The clustering algorithm was extended in order to take into account multiple attributes at the same time such as clustering simultaneously demand for electricity and heat. In this respect, the objective function had different scales due to the different units of measurements of the attributes, and the problem was dealt with as a multi-objective optimization problem. The weighting method was chosen as the optimization approach and to be able to appropriately scale the different attributes. The clustering algorithm was successfully applied to simultaneously cluster hourly electricity and heat demands for the whole year. The Pareto front was captured for all runs with the weight factor combinations considered in this study. The results show that a better objective function is achieved when the number of clusters increases for both normal and sequence clustering. Normal clustering and as expected leads to a better objective function, error average and standard deviation than sequential clustering due to the additional restrictions of sequencing requirements imposed on the model. Clusters that take into account the time of occurrence of events and abide to certain minimum sequencing restrictions are also needed in planning operations in order to minimize the number of set-ups and inconvenience to operators. The statistical analysis of the heat demand was challenging as suggested by the results, due to the huge fluctuation in the heat demand. Moreover, calculations of relative error were problematic for the demand that was close to zero. The results indicated that in the case when operations are flexible or in the case of just classifying demand patterns, normal clustering should be used since it has a major advantage in terms of solution quality over sequence clustering. For the case of simultaneously clustering heat and electricity, it was required to employ many clusters of electricity that sometimes overlap with each other. These clusters could not be merged since they correspond to different days and the clusters of heat demand for these days are different. Nevertheless, the proposed algorithm was able to obtain groups that simultaneously cluster the two attributes and hence can provide computational advantages when solving integrated planning models that deal with more than one demand attribute.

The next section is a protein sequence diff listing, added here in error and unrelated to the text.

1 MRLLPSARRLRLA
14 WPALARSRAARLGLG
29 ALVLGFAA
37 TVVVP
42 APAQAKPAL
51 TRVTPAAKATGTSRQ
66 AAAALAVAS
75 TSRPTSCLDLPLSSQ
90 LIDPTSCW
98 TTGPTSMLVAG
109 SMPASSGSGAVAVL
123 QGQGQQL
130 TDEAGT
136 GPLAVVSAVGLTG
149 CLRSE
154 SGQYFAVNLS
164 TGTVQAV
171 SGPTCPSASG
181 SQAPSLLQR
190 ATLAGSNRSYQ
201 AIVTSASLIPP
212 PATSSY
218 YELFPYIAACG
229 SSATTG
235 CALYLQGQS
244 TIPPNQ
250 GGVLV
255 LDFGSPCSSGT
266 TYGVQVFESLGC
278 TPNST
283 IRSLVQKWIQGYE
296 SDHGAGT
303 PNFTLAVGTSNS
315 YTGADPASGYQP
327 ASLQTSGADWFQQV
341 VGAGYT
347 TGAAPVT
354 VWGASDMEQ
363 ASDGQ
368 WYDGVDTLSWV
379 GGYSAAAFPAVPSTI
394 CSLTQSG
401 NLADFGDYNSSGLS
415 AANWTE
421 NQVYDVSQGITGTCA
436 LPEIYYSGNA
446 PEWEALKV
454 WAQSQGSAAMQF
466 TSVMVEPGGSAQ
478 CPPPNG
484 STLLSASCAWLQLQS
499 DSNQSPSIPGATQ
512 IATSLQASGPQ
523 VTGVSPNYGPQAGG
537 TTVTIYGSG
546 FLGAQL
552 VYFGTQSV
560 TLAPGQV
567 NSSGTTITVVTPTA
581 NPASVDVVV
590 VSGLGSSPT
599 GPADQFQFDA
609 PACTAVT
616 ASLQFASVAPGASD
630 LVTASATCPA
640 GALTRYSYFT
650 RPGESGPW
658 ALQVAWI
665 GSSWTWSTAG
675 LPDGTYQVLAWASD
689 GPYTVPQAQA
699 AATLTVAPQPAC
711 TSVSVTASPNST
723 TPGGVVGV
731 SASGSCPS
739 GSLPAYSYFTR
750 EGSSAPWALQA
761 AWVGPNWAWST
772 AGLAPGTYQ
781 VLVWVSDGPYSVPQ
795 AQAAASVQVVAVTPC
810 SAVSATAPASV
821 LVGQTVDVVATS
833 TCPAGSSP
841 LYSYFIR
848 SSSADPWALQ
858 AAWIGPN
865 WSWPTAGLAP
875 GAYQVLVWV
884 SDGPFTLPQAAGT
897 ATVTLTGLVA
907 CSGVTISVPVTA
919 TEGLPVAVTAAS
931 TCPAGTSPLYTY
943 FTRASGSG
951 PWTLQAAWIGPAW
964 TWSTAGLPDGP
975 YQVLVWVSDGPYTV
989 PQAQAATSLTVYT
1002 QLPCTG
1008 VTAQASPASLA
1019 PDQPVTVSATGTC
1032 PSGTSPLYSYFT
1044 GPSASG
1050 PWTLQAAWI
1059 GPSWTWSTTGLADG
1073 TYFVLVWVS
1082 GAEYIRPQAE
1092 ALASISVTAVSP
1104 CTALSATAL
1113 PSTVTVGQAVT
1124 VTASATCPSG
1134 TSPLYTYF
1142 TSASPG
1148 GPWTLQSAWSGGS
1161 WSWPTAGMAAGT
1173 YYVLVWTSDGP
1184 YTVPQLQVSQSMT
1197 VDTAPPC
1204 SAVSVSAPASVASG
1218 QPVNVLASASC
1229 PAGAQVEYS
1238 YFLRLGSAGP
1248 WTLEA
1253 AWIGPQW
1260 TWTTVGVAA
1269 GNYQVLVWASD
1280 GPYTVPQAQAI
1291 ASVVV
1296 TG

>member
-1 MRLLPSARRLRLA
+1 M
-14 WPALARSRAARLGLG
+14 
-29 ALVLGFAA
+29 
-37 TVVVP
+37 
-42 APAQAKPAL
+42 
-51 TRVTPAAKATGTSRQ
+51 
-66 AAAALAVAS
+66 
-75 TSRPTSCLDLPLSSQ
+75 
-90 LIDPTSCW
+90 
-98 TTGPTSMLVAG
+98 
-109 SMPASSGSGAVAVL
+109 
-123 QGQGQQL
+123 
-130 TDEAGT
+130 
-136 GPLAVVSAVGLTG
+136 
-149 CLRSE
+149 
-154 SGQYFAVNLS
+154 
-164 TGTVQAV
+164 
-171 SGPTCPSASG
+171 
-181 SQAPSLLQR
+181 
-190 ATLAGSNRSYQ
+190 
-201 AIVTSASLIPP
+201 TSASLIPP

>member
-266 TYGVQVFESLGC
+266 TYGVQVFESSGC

The clustered electricity and heat demands were used as inputs to an energy hub model, with the objective of evaluating the solution quality when multiple clustered demand attributes are applied to planning models. The average error of objective function was -1.7 % for normal clustering while for sequence clustering it was -4.2 %. Increasing the number of clusters was found to enhance the solution quality for both normal and sequence clustering. For this particular example, varying the weight factors did not have a drastic effect on the values of the objective function. This is due mainly to a symmetry or inverse similarity in the heat and electricity demands.||en